In the year that Latvia made its début in Eurovision, the country sent one of its most popular bands to the event in Stockholm Known in their home country as Pr?ta V?tra, Brainstorm, fronted by Ren?rs Kaupers, were formed in 1989 and released their first single three years later. It was their Eurovision performance at the start of the new millennium that got them noticed internationally. My Star was written by Ren?rs Kaupers, closer to the 'Britpop' style of contemporary music. In the song, he tells his lover that "I will follow my star till the end of my days/And my heart's gonna lead me through so many ways" before asking her to "be my runaway-bride". The Latvian song finished in third place behind Denmark's Olsen Brothers (performing in their twilight years, having been heart-throbs in the 1960s in Scandinavia) and Russia's Alsou (who will be co-presenting this year's semi-finals in Moscow). Incidentally, it was only the Irish televote that the awarded the top four marks to the eventual top four placed countries (Denmark, Russia, Latvia, Estonia), as announced by none other than Mr. Mooney himself!!!

It Hurts (Det Gör Ont) Lena Philipsson Sweden, 2004 (equal 5th)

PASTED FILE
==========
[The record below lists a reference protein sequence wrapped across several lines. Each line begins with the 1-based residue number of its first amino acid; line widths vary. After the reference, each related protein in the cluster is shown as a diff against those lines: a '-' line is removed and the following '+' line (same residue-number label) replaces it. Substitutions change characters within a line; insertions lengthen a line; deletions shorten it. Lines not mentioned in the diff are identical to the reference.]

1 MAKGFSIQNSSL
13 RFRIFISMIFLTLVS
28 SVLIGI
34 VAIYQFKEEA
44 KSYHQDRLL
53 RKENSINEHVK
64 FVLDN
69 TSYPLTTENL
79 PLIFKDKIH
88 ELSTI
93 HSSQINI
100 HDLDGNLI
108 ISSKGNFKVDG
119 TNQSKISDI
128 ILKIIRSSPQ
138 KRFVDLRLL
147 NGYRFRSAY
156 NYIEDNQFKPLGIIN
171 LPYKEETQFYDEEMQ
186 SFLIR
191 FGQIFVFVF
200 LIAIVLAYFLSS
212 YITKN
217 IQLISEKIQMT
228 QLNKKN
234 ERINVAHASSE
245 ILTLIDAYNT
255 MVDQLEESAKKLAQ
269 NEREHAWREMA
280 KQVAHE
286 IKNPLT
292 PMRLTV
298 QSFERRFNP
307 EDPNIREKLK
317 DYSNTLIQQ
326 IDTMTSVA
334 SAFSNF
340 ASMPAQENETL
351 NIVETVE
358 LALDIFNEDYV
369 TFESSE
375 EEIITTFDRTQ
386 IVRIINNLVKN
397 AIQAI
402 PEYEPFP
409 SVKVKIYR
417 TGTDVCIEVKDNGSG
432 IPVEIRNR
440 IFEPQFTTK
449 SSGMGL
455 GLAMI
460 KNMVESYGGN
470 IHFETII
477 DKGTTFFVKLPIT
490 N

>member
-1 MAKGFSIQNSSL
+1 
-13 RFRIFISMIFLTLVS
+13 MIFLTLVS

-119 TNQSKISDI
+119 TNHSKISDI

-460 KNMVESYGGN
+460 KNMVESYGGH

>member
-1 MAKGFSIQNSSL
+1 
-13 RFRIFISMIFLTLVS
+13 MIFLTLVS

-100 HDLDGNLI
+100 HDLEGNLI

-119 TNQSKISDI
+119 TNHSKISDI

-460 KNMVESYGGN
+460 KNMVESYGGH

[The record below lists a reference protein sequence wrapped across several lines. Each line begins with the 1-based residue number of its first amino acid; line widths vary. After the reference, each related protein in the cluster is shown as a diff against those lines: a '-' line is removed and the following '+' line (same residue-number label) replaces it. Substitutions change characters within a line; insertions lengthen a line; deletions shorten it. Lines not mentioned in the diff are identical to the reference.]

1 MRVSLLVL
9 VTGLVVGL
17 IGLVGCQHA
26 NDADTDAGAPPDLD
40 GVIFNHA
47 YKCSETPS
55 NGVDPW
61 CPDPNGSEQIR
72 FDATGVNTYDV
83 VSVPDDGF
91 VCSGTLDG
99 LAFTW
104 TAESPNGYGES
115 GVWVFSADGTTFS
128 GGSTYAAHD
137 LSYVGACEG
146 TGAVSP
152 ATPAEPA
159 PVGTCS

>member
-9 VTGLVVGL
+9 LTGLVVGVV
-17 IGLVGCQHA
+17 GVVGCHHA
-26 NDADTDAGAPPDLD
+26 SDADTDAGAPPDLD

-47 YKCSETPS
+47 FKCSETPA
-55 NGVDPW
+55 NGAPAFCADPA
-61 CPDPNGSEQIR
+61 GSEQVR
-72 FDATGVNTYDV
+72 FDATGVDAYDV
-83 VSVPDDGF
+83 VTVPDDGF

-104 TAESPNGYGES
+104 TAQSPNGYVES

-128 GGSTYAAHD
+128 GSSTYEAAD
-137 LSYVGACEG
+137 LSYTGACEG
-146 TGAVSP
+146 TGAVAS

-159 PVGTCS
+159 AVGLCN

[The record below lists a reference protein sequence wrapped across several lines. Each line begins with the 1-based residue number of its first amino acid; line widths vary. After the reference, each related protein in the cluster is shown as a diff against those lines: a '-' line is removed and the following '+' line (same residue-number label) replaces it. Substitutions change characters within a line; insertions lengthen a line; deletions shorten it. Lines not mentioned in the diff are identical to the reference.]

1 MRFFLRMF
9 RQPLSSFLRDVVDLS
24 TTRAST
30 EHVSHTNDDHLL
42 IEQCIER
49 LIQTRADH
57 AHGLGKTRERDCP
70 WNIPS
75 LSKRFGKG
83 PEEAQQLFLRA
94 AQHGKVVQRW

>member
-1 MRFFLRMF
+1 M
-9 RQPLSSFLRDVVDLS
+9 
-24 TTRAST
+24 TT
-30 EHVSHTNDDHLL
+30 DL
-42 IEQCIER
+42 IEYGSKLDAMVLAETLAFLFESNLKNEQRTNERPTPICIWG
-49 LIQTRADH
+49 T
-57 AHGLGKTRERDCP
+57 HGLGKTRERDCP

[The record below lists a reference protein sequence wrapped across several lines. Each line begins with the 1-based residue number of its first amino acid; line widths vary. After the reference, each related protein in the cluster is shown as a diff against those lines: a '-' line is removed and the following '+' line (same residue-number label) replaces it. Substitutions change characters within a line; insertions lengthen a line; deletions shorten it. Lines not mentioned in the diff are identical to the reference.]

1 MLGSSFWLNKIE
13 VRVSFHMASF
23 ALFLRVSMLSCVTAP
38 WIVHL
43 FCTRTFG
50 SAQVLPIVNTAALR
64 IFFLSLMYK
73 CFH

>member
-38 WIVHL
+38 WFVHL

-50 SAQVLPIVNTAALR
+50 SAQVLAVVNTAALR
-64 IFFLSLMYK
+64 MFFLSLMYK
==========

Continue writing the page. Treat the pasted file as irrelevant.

Lena Ph (as she is also known) participated in the Swedish New Faces in 1982. Her career started with the single Boy/You Open My Eyes in 1984 and with her three entries in the Swedish Melodifestival contests from 1986 to 1988. In the early 1990s her fame increased in Sweden, and she continued to release albums until 1997. In 2001 she had a stage comeback, in the successful Lena Philipsson Show. It was sold out for two and a half years around Sweden. In 2004, she returned after a seven-year hiatus from the album charts. That same year, she entered the Melodifestival for the fourth time as a solo artist, with Det Gör Ont. She made it through the Swedish semifinal process and won the right to represent Sweden in Istanbul. Retitled It Hurts in English, the song was composed by Thomas 'Orup' Eriksson and combined uptempo and disco themes. Lena's stage appearance caused much controversy in the Swedish press and media because her performance, in a short fuchsia pink dress and high heels, consisted of dancing with the microphone stand in a fashion similar to Aerosmith front man Steven Tyler.